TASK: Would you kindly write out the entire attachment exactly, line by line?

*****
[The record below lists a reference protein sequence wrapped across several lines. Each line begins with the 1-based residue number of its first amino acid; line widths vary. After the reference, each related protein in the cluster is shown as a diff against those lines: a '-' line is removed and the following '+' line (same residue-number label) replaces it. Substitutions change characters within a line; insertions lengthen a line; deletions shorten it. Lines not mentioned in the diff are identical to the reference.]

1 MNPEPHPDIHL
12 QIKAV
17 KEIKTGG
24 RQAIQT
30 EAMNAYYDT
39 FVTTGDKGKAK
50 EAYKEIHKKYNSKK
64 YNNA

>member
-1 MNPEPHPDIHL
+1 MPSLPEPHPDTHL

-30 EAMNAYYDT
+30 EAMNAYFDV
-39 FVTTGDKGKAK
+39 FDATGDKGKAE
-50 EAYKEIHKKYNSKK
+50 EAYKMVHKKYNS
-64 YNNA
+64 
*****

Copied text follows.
[The record below lists a reference protein sequence wrapped across several lines. Each line begins with the 1-based residue number of its first amino acid; line widths vary. After the reference, each related protein in the cluster is shown as a diff against those lines: a '-' line is removed and the following '+' line (same residue-number label) replaces it. Substitutions change characters within a line; insertions lengthen a line; deletions shorten it. Lines not mentioned in the diff are identical to the reference.]

1 MNPEPHPDIHL
12 QIKAV
17 KEIKTGG
24 RQAIQT
30 EAMNAYYDT
39 FVTTGDKGKAK
50 EAYKEIHKKYNSKK
64 YNNA

>member
-1 MNPEPHPDIHL
+1 MPSLPEPHPDTHL

-30 EAMNAYYDT
+30 EAMNAYFDV
-39 FVTTGDKGKAK
+39 FDATGDKGKAE
-50 EAYKEIHKKYNSKK
+50 EAYKMVHKKYNS
-64 YNNA
+64 